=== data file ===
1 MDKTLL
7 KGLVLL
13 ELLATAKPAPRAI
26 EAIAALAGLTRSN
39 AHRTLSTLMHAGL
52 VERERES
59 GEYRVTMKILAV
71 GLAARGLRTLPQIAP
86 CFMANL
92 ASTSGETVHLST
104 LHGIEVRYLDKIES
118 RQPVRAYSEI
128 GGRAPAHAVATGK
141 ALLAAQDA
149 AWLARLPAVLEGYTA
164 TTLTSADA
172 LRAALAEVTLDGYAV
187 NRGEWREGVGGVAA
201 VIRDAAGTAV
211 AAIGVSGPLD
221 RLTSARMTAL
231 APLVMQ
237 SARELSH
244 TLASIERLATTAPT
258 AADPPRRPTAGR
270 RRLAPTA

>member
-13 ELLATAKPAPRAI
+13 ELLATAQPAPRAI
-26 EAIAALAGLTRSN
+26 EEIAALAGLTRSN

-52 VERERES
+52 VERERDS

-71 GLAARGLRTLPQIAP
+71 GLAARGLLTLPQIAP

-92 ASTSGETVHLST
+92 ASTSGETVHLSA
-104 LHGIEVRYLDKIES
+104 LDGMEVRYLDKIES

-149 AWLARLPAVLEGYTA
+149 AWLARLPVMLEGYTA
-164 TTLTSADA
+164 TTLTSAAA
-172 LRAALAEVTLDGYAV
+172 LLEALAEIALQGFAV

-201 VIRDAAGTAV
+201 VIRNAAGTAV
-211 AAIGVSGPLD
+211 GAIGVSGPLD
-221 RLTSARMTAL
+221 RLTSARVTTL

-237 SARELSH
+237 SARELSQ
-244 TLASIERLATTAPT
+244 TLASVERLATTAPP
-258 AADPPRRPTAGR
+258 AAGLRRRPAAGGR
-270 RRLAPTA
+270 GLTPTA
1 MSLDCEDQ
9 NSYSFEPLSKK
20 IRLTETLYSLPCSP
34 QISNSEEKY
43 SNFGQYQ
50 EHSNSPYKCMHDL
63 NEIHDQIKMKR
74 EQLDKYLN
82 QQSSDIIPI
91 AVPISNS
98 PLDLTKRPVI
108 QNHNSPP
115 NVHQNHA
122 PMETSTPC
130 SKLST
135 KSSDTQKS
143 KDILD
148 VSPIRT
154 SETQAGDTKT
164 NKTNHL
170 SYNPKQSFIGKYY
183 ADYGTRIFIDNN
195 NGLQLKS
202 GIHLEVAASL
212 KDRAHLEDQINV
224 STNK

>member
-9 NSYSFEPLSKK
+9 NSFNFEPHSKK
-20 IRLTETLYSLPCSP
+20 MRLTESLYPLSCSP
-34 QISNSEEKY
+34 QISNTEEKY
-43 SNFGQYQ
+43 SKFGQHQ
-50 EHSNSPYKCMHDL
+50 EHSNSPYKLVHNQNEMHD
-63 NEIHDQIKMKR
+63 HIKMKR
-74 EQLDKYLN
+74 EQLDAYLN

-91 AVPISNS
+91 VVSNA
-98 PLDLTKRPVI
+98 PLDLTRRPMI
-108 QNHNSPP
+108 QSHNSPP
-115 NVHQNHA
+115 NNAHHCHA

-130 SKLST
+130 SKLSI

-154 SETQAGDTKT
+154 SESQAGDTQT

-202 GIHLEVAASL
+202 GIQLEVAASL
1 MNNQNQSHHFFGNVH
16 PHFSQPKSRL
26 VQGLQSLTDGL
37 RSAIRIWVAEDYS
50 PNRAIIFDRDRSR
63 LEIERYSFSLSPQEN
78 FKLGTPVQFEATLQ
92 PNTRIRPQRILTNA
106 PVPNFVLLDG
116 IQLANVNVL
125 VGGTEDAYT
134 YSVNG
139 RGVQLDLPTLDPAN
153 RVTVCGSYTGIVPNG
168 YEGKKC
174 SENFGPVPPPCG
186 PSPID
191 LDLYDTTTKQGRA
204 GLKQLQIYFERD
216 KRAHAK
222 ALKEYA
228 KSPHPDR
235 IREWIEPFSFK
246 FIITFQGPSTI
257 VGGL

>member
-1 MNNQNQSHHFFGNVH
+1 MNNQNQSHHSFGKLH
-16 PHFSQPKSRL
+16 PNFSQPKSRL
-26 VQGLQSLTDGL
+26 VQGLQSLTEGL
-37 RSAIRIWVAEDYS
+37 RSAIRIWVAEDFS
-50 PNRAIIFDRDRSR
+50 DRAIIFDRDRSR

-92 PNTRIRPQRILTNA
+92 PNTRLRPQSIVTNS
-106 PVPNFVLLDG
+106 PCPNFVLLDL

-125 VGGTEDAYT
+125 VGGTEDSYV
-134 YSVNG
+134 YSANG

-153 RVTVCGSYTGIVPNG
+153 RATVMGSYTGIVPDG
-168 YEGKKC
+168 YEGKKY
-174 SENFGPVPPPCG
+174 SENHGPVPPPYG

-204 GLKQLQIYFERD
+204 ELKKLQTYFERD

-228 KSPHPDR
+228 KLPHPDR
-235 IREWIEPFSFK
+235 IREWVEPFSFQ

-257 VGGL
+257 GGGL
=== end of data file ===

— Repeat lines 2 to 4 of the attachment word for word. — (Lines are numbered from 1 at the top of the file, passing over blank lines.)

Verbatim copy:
7 KGLVLL
13 ELLATAKPAPRAI
26 EAIAALAGLTRSN